Alcoholic Beverages – Christmas and especially New Years most likely will have beverages with alcohol that can be lethal to pets. Make sure to place your unattended alcoholic drinks where pets cannot get to them. If ingested, your pet could become weak, ill and may even go into a coma, possibly resulting in death from respiratory failure.

Fireworks – Just like fireworks during the Fourth of July celebrations, New Year’s is a time when noisy poppers, blowers, and loud noises are common while counting down to the new year. However, these noisy festivities can terrify your pets and possibly cause damage to their ears. Be sure to secure them in a safe, escape-proof area as midnight approaches.

These holiday safety tips for pets will help you enjoy the holidays. Visit Kissimmee Valley Feed to treat your pets this holiday season.

Tips for Raising Chickens in Winter

Friday, November 19th, 2021

Raising Chickens in WinterRaising chickens in winter can be a lot of fun. Some hens love wandering around the yard and their first snow sighting can be quite entertaining. A bird’s thick feathers are a natural protective coat. As a result, most breeds are well-equipped for winter.

Here are a few tips on how to care for chickens in the winter:

      1. How to keep chickens warm in winter:
        Do not add heat lamps. Chickens, especially cold-tolerant breeds, can withstand winter temperatures without supplemental heat. A chicken’s body temperature is around 106 degrees Fahrenheit, and they have their own protective layer of feathers to keep them warm.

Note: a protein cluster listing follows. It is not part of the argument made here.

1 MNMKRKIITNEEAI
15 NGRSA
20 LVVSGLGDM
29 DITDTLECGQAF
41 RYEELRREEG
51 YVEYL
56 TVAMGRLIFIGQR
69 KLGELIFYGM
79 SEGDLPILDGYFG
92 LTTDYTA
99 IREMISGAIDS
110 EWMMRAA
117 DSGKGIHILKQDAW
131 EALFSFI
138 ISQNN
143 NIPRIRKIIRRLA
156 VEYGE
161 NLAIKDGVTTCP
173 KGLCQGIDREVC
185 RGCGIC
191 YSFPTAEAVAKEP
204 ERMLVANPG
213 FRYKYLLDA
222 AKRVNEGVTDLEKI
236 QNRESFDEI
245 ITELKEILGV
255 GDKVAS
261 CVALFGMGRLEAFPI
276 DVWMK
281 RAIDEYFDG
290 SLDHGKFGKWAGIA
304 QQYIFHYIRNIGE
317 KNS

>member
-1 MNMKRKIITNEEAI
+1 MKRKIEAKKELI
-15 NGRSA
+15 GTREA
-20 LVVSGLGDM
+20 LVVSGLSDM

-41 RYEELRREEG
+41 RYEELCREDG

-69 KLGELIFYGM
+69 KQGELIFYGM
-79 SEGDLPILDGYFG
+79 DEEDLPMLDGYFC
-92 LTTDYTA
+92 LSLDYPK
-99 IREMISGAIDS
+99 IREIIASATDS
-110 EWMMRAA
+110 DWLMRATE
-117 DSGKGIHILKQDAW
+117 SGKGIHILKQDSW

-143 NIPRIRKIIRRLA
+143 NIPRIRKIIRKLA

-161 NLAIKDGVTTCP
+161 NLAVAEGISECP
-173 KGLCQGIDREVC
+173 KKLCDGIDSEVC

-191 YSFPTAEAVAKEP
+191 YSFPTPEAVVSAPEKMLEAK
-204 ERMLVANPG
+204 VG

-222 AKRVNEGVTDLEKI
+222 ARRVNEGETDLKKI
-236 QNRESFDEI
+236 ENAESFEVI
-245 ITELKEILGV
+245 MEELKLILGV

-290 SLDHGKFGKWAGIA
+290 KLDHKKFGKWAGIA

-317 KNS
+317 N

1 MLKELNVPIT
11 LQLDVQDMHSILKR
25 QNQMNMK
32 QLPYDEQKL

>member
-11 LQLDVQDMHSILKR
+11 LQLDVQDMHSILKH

Most importantly, if you feel it is necessary to provide a source of heat, only provide enough heat to raise the temperature a few degrees. The hens will adjust to the cold temperature, but if it is 70 degrees Fahrenheit in the coop and 0 degrees Fahrenheit in the run, birds will not be able to regulate their body temperature.

      2. What to feed chickens in winter:
        A common myth is to feed oatmeal to birds in the winter. This is not a beneficial treat for chickens. Oats contain some types of fiber that chickens can’t digest which can cause the contents of the digestive tract to thicken. This leads to a reduction in the bird’s ability to digest and absorb nutrients. Greens are also unnecessary. Hens may pick at hay and spread it around, but they are not going to eat it.

        Feeding a complete layer feed like Purina® Layena®, Purina® Layena® Plus Omega-3 or Purina® Organic Pellets or Crumbles will provide the necessary nutrition hens need through the winter.

      3. Ensure feed and water isn’t frozen.
        Consider heated waterers. Feed and water birds more often when it’s below freezing. Energy needs increase in winter. Animals expend a considerable amount of energy to stay warm and will eat more feed. Complete layer feeds include all the energy hens need. The 90/10 rule still applies in winter.